Joker reviewed

This past week, my friend and I tuned in to the so-called ‘movie event of the year’. Joker has topped the box office these past two weeks, perhaps the most divisive feature to hit cinemas in 2019. Joaquin Phoenix, the great character actor, has been generating Oscar buzz after his tour de force performance. At the same time, Joker is also notable for having a fair share of negative reviews, with critics agreeing that the production is repetitive, tedious, and misses the point. Personally, Joker is tense, foreboding but always entertaining, a black comedy that hits the mark. An origin story that delivers, Joker, as I pointed out to my friend, also has the right running time. At just over two hours, the film packs a lot while holding your attention span.


Phoenix’s turn as the unbalanced, misunderstood, and murderous clown, was a joy to watch. We follow him as he evolves from an unassuming mama’s boy who is picked on even as he is just doing his job. From the start, his peculiarity is on notice. Let’s just say that he does things differently, that he is wired differently. He hides his face behind white paint and colourful makeup. He even belts out some bad dance moves. Like thousands of others, he takes the crowded public transport to move around. When he tries to bring joy to the world, he is told not to bother their kid. He has little friends, mostly his two co-workers – one of which gives him a gun to protect himself. He watches talk shows, always holding on to hope that one day he’ll get the chance. In particular, he is obsessed with Murray Franklin (De Niro). For the role of Arthur, Joaquin shed an astounding 52 pounds. My friend mentioned that he had to make extreme sacrifices, just so he could sustain the massive weight loss. To drive home my point, I remember an erstwhile colleague remarking that when you cannot reconcile at all the character with the actor, then that’s when you know that they will probably take home the Oscar. This is one such instance.


In Joker, we get reintroduced to Gotham City and Arkham Hospital. My friend said that he liked the retro WB logo that opened the film, which is set in the early 80s. We get to know more of Penny Fleck, Arthur’s mother, and the powerful and well-connected Waynes. We are witness to Arthur’s transformation from doormat to cold-blooded killer. My friend commented that as the movie went on, he became more adept at killing. I chimed in, observing that Arthur was damn proficient with the gun even without any practice sessions. ‘The third guy from the subway was five metres away,’ I told him. ‘The training bit is quite common in movies. It’s become a cliché,’ he said. My pal also believes that Joaquin was an even better Joker than the late Heath Ledger. Phoenix does a superb job in traversing the two sides of the coin: Arthur Fleck and Joker. The inner struggles and turmoil was enrapturing. Juggling the two personas was marvellous, as was Arthur’s slow descent into his alter ego.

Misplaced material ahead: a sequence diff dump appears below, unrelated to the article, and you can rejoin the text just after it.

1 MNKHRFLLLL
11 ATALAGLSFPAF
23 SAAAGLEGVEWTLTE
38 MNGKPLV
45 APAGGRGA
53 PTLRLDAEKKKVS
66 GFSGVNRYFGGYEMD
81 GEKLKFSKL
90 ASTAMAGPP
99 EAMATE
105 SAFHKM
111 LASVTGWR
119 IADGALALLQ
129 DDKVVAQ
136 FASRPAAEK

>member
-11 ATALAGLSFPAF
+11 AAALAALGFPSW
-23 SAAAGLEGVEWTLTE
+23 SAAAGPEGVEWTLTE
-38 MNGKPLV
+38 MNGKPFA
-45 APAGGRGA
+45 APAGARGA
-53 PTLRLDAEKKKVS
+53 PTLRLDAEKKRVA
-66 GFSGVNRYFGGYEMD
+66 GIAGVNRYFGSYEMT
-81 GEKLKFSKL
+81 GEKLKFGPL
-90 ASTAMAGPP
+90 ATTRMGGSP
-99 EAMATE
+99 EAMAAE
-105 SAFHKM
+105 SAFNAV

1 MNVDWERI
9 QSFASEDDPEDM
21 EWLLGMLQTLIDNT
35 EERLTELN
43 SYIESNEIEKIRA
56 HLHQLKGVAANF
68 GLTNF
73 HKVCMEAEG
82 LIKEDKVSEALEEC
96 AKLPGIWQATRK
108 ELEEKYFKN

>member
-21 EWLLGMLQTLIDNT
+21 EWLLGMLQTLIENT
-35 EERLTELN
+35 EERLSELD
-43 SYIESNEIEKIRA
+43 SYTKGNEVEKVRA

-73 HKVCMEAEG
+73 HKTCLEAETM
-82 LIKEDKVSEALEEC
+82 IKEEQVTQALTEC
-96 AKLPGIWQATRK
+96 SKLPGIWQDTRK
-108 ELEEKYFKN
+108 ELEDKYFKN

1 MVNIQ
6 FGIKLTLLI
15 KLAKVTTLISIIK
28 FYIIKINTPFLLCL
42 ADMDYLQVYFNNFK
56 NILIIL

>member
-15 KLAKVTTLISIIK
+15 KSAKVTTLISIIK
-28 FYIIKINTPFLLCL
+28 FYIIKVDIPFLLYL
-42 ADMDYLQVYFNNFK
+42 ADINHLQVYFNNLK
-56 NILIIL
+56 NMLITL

Surreal with lighter moments

The movie seemed surreal at times, especially the imagined relationship between Arthur and Sophie. Viewers would easily be tricked that the love story is real. There are also a few occasions when Fleck sees himself among the studio audience, if not on the hot seat, of shows. Throughout the film, Arthur holds onto a ‘joke book’ filled with his own brand of spoofs. Fleck admitted that all the clown act was a front, and that he’s ‘never been happy for a single minute in his life.’ Though the movie can be sad, it has some lighter moments. For instance, he kills Randall with a pocket knife, while sparing the diminutive Gary. The latter is terrified of Fleck. Alas, he couldn’t even reach the door chain. There is also a hilarious punch-out scene when Arthur gets his things from his locker after being let go. While reviewing his mother’s medical file, we see Arthur wedging himself in her memories. Much is revealed at the end and we understand why Arthur is as he is.  

World Issues

Joker isn’t just about family, but also of social issues. The riots that spread in Gotham were as much a result of the Joker as of class differences. The Joker became the beacon of hope for all the oppressed. People were wearing clown masks and gave cover as the five-ohs were pursuing him on the subway. Even with one casualty during the chase, Arthur remains unperturbed. The scenes in the Joker was reminiscent of the current stand-off in Hong Kong. My friend asked me if I am pro-HK. I told him that we should be concerned, even though it’s not in our backyard. We should always be informed and must keep an eye out. My buddy said this reminded him of Logan, although he liked that one better. I must say that I beg to differ: this was a much more well-rounded outing. Among this year’s crop, Joker is similar to Aquaman in terms of being an origin story. The picture has already won the prestigious Golden Lion at the Venice Film Festival. My chum stated that he was surprised of director Todd Phillips for this drama-heavy output. Comedy films has been his cup of tea, a body of work that includes The Hangover, Road Trip, and Venom. ‘I’m not sure of being the movie of the year,’ my friend claimed, ‘but it’s a very good movie’.

Rating: 3.9/5

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